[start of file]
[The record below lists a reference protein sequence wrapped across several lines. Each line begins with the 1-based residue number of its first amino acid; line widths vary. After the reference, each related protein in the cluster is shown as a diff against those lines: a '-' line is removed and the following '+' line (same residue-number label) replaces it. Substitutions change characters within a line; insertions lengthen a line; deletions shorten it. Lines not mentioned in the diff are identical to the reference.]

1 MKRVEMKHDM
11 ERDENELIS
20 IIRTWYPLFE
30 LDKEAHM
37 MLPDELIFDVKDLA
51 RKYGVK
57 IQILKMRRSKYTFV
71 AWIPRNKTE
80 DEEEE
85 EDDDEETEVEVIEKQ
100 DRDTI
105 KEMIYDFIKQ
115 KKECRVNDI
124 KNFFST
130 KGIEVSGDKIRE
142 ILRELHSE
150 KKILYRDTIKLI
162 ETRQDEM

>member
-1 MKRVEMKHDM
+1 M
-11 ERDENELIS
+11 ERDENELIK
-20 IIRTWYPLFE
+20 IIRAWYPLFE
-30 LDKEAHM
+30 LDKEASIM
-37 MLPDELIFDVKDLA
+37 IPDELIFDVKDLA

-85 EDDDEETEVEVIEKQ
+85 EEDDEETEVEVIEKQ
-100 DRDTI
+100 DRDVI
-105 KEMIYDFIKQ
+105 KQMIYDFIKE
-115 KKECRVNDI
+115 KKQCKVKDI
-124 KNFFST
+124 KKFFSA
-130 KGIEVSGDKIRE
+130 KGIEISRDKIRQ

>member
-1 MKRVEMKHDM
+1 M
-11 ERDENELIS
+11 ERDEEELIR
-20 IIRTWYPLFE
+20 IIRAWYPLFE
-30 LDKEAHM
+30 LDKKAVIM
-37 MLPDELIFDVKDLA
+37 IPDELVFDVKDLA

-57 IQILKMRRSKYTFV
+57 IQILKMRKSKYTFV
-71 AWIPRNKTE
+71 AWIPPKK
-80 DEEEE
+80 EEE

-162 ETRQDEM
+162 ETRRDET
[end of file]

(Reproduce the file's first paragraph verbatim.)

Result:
[The record below lists a reference protein sequence wrapped across several lines. Each line begins with the 1-based residue number of its first amino acid; line widths vary. After the reference, each related protein in the cluster is shown as a diff against those lines: a '-' line is removed and the following '+' line (same residue-number label) replaces it. Substitutions change characters within a line; insertions lengthen a line; deletions shorten it. Lines not mentioned in the diff are identical to the reference.]